Fr. Bill Carroll – The Eighteenth Sunday after Pentecost, October 9, 2022
In the Name of the Father and of the Son and of the Holy Spirit. Amen.
The standard reading of today’s Gospel has much to commend it. In the story, Jesus heals ten lepers, but only one gives thanks. And that leper is a Samaritan.
According to this interpretation, Luke tells us this story to highlight the mission of Jesus to outsiders, to foreigners. He wants to emphasize the ever-expansive sharing of the Gospel. As the Book of Acts reminds us, the apostles are sent first to Jerusalem, then to all Judea, then to Samaria, and finally to the ends of the earth.
But today, I’d like to focus on the other nine lepers. These people are a lot like us. They’re the good, decent, religious people (mostly), who’ve been richly blessed. They are the insiders who have all the advantages. They know the story of salvation. They have received God’s promise and covenant.
Although they are lepers, at least they know God’s ways. They are not Samaritans. They are members of God’s own People. But, in the story, not one of them stops to give thanks. No, not one. And here’s the important point: God still loves and heals them.
There are times when we all fail to say thank you. Think about a time when you received a gift you didn’t really want. It doesn’t have to be a gift from God. It could be a gift from any person. Maybe it was from a member of your family. Maybe you were a child, like I was telling our children, and someone had to remind you to say thank you.
Now, let’s stop for a minute and think about God. God is the one gift-giver who never lets us down. God shows us consistent love. God gives us all that we have and all that we are. And God keeps on loving and forgiving us, even and especially when we don’t deserve it
Sometimes our sins are small. Sometimes they are more about what we’ve left undone than any terrible thing that we’ve actually done. Like most people, though, we probably have done things we regret, and wish we could leave behind.
But, no matter what we’ve done or failed to do, God’s love and forgiveness stay the same. God causes his sun to shine (says Jesus) and his rain to fall—on bad people and good people alike. And, as our Epistle this morning reminds us: “If we are faithless, God remains faithful. For God cannot deny himself.”
Goodness and gift-giving are the very nature of God. Because God is love. And, with God’s love filling our hearts, our cups are running over, because God is giving us good gifts all the time. God is good to everyone, every minute, every day Because that is what God is like. God is generous and kind. God keeps his promises to us, because he cannot deny himself. God will not let our ingratitude get in the way of his grace.
The story of the ten lepers makes us want to be more faithful. We want to be like that one Samaritan leper—the outsider—even though we know that, most days, we’re more like the ungrateful nine.
Too often, we take the grace of God for granted. We don’t stop often enough to give thanks to God. We get lost in the next project, or next sin, or next distraction. We don’t always recognize how life and its blessings are a gift. When we remember God, it’s most often because we’re in trouble. At other times, we forget to give thanks and remember the Lord.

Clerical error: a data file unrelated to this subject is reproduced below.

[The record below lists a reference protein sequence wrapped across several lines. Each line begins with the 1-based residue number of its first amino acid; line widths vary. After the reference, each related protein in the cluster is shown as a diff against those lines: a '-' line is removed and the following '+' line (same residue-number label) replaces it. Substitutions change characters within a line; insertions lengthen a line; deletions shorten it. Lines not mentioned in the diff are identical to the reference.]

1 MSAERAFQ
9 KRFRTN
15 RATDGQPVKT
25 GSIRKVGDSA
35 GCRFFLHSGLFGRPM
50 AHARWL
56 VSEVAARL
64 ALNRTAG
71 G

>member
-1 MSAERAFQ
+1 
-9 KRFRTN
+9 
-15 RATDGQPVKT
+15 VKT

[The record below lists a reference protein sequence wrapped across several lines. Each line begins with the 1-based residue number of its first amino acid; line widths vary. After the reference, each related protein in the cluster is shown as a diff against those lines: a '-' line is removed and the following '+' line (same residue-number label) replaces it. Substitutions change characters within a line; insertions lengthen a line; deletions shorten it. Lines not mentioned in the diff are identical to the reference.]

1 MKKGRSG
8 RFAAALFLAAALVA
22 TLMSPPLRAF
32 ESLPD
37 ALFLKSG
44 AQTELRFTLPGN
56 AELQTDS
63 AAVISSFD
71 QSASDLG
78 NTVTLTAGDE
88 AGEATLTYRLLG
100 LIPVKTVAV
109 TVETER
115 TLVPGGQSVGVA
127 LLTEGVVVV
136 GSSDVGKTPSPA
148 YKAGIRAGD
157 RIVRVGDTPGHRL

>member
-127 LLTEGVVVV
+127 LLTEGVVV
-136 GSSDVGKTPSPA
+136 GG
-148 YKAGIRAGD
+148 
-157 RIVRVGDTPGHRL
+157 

But God is always giving us gifts. God is always helping us and holding us in life. In good times and in bad, God is blessing us abundantly. And so, life, healing, salvation, love—everything is a gift.
For, in Jesus, God gives himself away to the point of poverty and death. Jesus is a man who lives for others—who lives and dies for all of us. God does not withhold his abundant love. He comes to us. He shares his life with us sinners. He shares our struggles as a human being, living and dying as one of us.
In the words of Paul, “Jesus did not count equality with God as something to be exploited. Instead, he empty himself and took on the form of a slave. He humbled himself and became obedient unto death…” The point here isn’t to make us guilty. Maybe it does, but that’s not the point. God’s amazing grace is meant to lead to gratitude. We are grateful to be children of God—the Father of Jesus, the God of mercy and grace and righteousness. God is pure love without remainder—without condition or price.
And Jesus calls us to live grateful lives—to respond to God’s freely-given love. That’s what the Gospel is all about.
It’s not that God needs any of the things we have. When we deal with God, God is always the giver. He doesn’t keep score. He doesn’t keep a ledger. God gives it all. We don’t have to earn or deserve his love. We can’t, and we shouldn’t even try. God loves us because God knows we are good—because God made us that way. God made us in his image and likeness. And God wants us to live as his children.
Like any good parent, God gives us gifts, because God loves us and wants us to be happy. God gives us gifts without hidden strings or motives. God doesn’t need a thing from us. But what God wants is our very selves.
God wants us to go into the family business. To become his partners in the work of ministry—sharing his good gifts and his love with the whole world.
And so, we share God’s gifts with good people and bad people alike. We give them even to the thankless and the rude. We give people more than they desire or deserve. We give without expectation of return. Because, by the power of the Holy Spirit, we are becoming like Jesus. We are becoming generous, free, and fully alive.
And God sends us out. God sends us out from this holy place. God sends us out in gratitude for his amazing grace. God sends us out to share his love—and thereby change the world.